Headlong Dance Theater Seeks Citizen DancersDec 5th, 2011 | By Steven Weisz | Category: Artist News
Headlong Dance Theater is seeking four Philadelphia households to participate in This Town Is A Mystery, a groundbreaking new performance project that will premiere during the 2012 Philadelphia Live Arts Festival. This unprecedented project will journey into four households, transforming each home into a theater and the household members into performers.
Headlong is looking for people eager to partner with professional artists in a real artistic process, but prior experience and professional training are not required. Combining movement, stories, music, and video, Headlong company members will work with each group to create a unique show that harnesses the talents of the participants and shares the stories of their households and neighborhoods.
“Who lives in Philadelphia?” asks Andrew Simonet, a Headlong co-founder and co-director. “Every home is its own universe. We are fascinated with the epic stories and the everyday rituals that live in every home. What mysteries reside in these households, and what conversations might happen if we open our doors a little? We hope to hear from households in all corners of Philadelphia and from people who are excited about sharing a cultural experience and are ready to take on this adventure.”
“Citizen dancers” are non-professional movers and shakers of any age, background, and ability who are willing to commit to a short but structured rehearsal process leading to performances in September 2012. All types of homes will be considered: apartment, row home, trinity, big or small, fancy or modest. Likewise, all types of households who live together and eat together, regardless of family status, will be considered for participation.
During performances, 10 audience members will come to the house to watch a 20-25 minute show. This intimate experience will continue with dinner shared by performers and audience. Households will receive a stipend for their participation.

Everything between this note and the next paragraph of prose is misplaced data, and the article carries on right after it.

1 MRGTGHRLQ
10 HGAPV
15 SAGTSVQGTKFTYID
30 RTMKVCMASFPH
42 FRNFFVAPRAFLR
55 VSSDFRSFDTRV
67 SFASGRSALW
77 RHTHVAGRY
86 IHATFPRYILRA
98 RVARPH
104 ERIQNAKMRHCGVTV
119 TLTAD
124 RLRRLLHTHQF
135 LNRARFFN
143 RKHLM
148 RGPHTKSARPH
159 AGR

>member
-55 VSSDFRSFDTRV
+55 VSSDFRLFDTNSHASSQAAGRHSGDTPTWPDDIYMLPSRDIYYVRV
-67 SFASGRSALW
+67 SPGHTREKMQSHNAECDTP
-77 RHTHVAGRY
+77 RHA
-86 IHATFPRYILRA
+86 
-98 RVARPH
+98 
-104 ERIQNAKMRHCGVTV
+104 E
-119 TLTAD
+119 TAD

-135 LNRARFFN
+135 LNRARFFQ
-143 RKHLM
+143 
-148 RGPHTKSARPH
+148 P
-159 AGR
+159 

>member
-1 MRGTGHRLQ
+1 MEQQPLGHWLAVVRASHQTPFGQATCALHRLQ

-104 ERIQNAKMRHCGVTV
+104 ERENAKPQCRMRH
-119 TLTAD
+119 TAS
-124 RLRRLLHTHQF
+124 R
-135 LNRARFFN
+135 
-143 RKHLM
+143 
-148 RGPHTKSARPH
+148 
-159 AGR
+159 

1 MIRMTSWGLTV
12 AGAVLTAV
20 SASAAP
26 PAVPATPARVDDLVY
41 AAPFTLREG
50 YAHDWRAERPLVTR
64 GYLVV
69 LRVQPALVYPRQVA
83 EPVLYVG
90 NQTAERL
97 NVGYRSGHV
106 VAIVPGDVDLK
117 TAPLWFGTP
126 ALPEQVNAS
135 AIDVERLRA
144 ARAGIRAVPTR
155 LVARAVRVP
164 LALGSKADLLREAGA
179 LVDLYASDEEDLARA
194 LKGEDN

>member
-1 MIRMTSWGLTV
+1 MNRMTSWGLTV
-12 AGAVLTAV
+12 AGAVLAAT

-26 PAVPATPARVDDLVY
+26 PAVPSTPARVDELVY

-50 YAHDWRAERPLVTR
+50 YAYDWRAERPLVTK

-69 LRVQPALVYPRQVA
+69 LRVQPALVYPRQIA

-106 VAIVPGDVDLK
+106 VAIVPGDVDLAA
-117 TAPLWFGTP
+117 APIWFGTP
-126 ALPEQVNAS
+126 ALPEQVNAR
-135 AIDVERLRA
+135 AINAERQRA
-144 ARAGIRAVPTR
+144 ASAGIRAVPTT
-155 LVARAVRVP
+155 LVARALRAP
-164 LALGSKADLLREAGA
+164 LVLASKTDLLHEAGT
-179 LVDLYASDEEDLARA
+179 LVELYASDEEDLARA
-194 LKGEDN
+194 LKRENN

Applications will be available online or in person during several scheduled community events. For more information, visit www.thistownisamystery.com or contact Andrew Simonet at firstname.lastname@example.org or (215) 767-6881.
A Do-It-Yourself-With-Headlong option will also be offered for households that are not chosen but still wish to create a performance of their own. Details on the DIY kit will be announced in 2012.
This Town Is a Mystery has been supported by The Pew Center for Arts & Heritage through Dance Advance, The MAP Fund, a program of Creative Capital supported by the Doris Duke Charitable Foundation and the Rockefeller Foundation, The National Endowment for the Arts, and The Stockton Rush Bartol Foundation.
About Headlong Dance Theater
Co-Directors David Brick, Andrew Simonet and Amy Smith founded Headlong Dance Theater in 1993. Over the years, Headlong has created over forty dances, many of which are known for their witty take on contemporary culture. Recent projects include CELL, a performance journey for one audience member at a time guided by a cell phone, and Hotel Pool, a dance theater piece performed in and around a hotel swimming pool. The Co-Directors’ eclectic movement backgrounds include modern, ballet, jazz, tap, contact improvisation, releasing techniques, theater, sports, sign language, Bharata Natyam, and Ghanaian dance. Drawing on these and many other sources, Headlong creates movement that both reflects and comments on the subject matter they are exploring.
Headlong has performed nationally and internationally to a range of audiences, and their work – informed by a deep commitment to collaboration, humor, and formal experimentation – has won many fans and much acclaim including a Bessie Award and a Pew Fellowship. Hailed as “fiendishly inventive” (The New Yorker) and “bright and brash” (The New York Times), Headlong’s work has been presented at the Philadelphia Live Arts Festival, The Philadelphia Museum of Art, The Wilma Theater, Dance Theater Workshop (NYC), P.S. 122 (NYC), Central Park Summerstage, The Jade Festival (Tokyo), The Kyoto Arts Center, The International Contemporary Dance Conference (Bytom, Poland), The Massachusetts Museum of Contemporary Art, and the Portland Institute for Contemporary Art. Headlong’s work has been funded by the New England Foundation for the Arts’ National Dance Project, The Creative Capital Foundation, The Rockefeller Foundation MAP Fund, The Japan Foundation, The Pew Charitable Trusts, and The National Endowment for the Arts.